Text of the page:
These rulings left only Anderson and Nielsen's federal claims viable. The district court initially denied Unisys's motion for summary judgment on those claims, finding a genuine issue of material fact as to whether the administrative filing period should be equitably tolled because Unisys had failed to adequately post notice of employee rights under the ADEA. On December 1, 1993, however, Unisys asked the court to reconsider its denial of summary judgment based on newly discovered evidence that it had posted notice of employees' rights under the ADEA in the very building where Anderson worked.9 In late December 1993, the court granted Unisys's motion for reconsideration based on that evidence and entered summary judgment in its favor. Anderson and his fellow plaintiffs appeal the dismissal of the federal claims of all plaintiffs except Anderson and Nielsen, the dismissal of all state claims, and the adverse entry of summary judgment on the remaining federal claims.
TIMELINESS OF ANDERSON'S ADEA CLAIM
It is undisputed that Anderson failed to file a charge with the EEOC 300 days after April 2, 1990, the date he was notified of his discharge. The administrative deadline is not a jurisdictional limitation, however, but operates in the nature of a statute of limitations and is subject to equitable tolling and estoppel. See Zipes v. Trans World Airlines, 455 U.S. 385, 393, 102 S. Ct. 1127, 1132, 71 L. Ed. 2d 234 (1982) (holding that administrative filing period under Title VII is subject to waiver, estoppel, and equitable tolling); Heideman v. P.F.L., Inc., 904 F.2d 1262, 1265 (8th Cir. 1990) (holding administrative filing period under ADEA subject to equitable tolling), cert. denied, 498 U.S. 1026, 111 S. Ct. 676, 112 L. Ed. 2d 668 (1991); DeBrunner v. Midway Equip. Co., 803 F.2d 950, 952 (8th Cir. 1986) (finding ADEA filing requirement subject to equitable tolling). Anderson offers several alternative arguments for tolling the 300-day EEOC administrative filing period. Because we find his claim that the letter he received from the MDHR was misleading sufficient to justify equitably tolling the filing period, we need not address the remainder of his arguments.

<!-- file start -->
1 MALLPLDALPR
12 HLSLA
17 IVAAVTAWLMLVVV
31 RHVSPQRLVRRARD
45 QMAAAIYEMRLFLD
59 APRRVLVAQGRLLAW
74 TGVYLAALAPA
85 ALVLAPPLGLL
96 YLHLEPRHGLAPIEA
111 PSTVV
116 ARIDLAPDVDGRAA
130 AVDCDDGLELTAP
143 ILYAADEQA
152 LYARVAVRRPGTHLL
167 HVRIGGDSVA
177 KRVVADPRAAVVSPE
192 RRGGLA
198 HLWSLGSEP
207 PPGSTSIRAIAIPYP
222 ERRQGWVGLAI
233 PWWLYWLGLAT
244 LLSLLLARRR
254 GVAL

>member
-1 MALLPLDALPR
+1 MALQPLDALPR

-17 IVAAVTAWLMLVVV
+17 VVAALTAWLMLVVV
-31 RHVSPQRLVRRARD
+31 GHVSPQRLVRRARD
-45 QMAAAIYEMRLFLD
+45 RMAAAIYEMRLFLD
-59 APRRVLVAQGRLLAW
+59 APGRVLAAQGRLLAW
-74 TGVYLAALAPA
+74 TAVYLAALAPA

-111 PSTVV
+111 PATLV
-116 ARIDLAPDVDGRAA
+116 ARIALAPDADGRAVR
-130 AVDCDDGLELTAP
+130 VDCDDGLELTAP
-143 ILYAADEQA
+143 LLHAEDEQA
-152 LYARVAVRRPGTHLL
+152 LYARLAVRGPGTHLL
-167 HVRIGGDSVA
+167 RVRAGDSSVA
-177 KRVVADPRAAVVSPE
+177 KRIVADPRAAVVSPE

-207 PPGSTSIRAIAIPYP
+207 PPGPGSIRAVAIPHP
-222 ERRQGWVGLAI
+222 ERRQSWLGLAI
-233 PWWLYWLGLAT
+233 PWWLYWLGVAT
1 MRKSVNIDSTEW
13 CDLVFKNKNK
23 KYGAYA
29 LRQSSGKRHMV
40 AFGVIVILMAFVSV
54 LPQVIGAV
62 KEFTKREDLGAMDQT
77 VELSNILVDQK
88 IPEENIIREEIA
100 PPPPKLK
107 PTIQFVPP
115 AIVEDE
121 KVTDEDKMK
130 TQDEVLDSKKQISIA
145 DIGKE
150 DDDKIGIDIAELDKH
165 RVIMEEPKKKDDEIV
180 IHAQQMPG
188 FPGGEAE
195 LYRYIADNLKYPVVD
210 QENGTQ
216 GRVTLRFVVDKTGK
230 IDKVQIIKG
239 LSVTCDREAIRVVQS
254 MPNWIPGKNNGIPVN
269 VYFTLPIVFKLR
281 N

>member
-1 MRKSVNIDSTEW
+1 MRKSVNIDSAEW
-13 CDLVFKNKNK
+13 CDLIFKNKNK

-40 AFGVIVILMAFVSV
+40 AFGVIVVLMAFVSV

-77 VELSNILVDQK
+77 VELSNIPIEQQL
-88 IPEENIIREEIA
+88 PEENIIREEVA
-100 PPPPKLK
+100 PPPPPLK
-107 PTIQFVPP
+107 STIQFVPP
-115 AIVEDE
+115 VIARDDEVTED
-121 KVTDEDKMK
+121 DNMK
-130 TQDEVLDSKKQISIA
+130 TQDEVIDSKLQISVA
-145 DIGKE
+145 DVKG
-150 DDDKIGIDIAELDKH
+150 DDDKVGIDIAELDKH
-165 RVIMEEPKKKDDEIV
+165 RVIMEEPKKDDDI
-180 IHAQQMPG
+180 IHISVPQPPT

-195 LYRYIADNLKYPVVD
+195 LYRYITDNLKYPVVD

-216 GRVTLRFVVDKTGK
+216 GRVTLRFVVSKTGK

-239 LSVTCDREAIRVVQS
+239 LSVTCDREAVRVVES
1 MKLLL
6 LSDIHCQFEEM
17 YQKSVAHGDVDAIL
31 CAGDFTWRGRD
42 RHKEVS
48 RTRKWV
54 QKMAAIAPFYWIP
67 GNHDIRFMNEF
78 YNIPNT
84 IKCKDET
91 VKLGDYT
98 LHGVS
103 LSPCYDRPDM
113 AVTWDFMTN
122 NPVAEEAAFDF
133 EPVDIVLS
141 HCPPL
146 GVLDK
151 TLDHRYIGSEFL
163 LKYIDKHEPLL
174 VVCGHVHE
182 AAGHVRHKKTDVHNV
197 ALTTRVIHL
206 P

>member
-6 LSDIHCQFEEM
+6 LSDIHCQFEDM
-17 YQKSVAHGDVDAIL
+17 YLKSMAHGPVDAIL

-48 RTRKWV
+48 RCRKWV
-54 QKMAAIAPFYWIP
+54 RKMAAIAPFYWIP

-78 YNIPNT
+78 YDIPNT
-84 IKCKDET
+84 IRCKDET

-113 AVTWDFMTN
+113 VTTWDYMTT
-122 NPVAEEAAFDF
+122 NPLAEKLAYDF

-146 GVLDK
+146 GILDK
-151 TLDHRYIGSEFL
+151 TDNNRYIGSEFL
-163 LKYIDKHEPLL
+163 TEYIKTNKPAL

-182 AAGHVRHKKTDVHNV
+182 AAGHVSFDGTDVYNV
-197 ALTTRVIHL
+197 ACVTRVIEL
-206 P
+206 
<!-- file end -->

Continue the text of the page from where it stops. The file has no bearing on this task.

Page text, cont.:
Anderson first contacted the MDHR about the possibility of filing an administrative charge in the fall of 1990. The first letter he received from the MDHR stated that he had one year from the date of the discriminatory action to file an administrative discrimination charge with the MDHR and that if the "charge alleges a violation of the federal laws ... the Department will also file it with the [EEOC]...." The form made no mention of the fact that the administrative filing deadline with the EEOC was 300 days rather than one year. Anderson claims this letter led him to believe that the federal and state deadlines were the same, one year from the date of the discriminatory action.
The district court found that representations made by the MDHR are insufficient as a matter of law to equitably toll the administrative filing period because this Court has previously held that " [e]quitable tolling arises upon some positive misconduct by the party against whom it is asserted."10 Heideman, 904 F.2d at 1266 (quoting DeBrunner, 803 F.2d at 952) (emphasis added); Kriegesmann v. Barry-Wehmiller Co., 739 F.2d 357, 359 (8th Cir.), cert. denied, 469 U.S. 1036, 105 S. Ct. 512, 83 L. Ed. 2d 402 (1984); see also Miller v. Runyon, 32 F.3d 386, 390 (8th Cir. 1994) (implying that only employer misconduct justifies equitable tolling). We feel the district court's reliance on this language, although understandable, fails to read this statement in the limited context of the facts presented. In each of the cases using that language, the plaintiff claimed the employer had failed to post information about employees' rights under civil rights statutes. Equitable tolling is permissible in other situations as well. In Baldwin County Welcome Center v. Brown, 466 U.S. 147, 151, 104 S. Ct. 1723, 1725-26, 80 L. Ed. 2d 196 (1984), the Supreme Court outlined several circumstances that may justify equitable tolling of a limitations period. These include cases: